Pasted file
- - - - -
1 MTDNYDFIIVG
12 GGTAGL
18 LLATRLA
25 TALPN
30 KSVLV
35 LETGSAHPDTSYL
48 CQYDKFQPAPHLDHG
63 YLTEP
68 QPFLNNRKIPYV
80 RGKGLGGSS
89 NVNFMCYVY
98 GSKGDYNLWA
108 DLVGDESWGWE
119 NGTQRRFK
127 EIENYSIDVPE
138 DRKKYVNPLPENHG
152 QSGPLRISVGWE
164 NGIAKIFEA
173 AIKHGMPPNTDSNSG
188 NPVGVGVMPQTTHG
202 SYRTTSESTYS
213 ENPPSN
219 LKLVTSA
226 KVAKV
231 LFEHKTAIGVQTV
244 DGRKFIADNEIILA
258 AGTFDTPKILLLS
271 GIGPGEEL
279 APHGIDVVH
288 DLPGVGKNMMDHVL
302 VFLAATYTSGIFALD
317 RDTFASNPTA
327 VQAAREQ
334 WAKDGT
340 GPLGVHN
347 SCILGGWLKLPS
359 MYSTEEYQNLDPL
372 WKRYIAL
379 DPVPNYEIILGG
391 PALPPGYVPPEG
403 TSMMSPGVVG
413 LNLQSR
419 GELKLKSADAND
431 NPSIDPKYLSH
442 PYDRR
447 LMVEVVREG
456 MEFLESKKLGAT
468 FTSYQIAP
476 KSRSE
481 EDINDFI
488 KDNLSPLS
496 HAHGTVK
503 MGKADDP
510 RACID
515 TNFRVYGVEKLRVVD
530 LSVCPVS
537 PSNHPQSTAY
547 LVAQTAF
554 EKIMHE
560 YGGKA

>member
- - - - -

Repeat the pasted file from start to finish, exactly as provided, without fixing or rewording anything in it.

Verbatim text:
1 MTDNYDFIIVG
12 GGTAGL
18 LLATRLA
25 TALPN
30 KSVLV
35 LETGSAHPDTSYL
48 CQYDKFQPAPHLDHG
63 YLTEP
68 QPFLNNRKIPYV
80 RGKGLGGSS
89 NVNFMCYVY
98 GSKGDYNLWA
108 DLVGDESWGWE
119 NGTQRRFK
127 EIENYSIDVPE
138 DRKKYVNPLPENHG
152 QSGPLRISVGWE
164 NGIAKIFEA
173 AIKHGMPPNTDSNSG
188 NPVGVGVMPQTTHG
202 SYRTTSESTYS
213 ENPPSN
219 LKLVTSA
226 KVAKV
231 LFEHKTAIGVQTV
244 DGRKFIADNEIILA
258 AGTFDTPKILLLS
271 GIGPGEEL
279 APHGIDVVH
288 DLPGVGKNMMDHVL
302 VFLAATYTSGIFALD
317 RDTFASNPTA
327 VQAAREQ
334 WAKDGT
340 GPLGVHN
347 SCILGGWLKLPS
359 MYSTEEYQNLDPL
372 WKRYIAL
379 DPVPNYEIILGG
391 PALPPGYVPPEG
403 TSMMSPGVVG
413 LNLQSR
419 GELKLKSADAND
431 NPSIDPKYLSH
442 PYDRR
447 LMVEVVREG
456 MEFLESKKLGAT
468 FTSYQIAP
476 KSRSE
481 EDINDFI
488 KDNLSPLS
496 HAHGTVK
503 MGKADDP
510 RACID
515 TNFRVYGVEKLRVVD
530 LSVCPVS
537 PSNHPQSTAY
547 LVAQTAF
554 EKIMHE
560 YGGKA

>member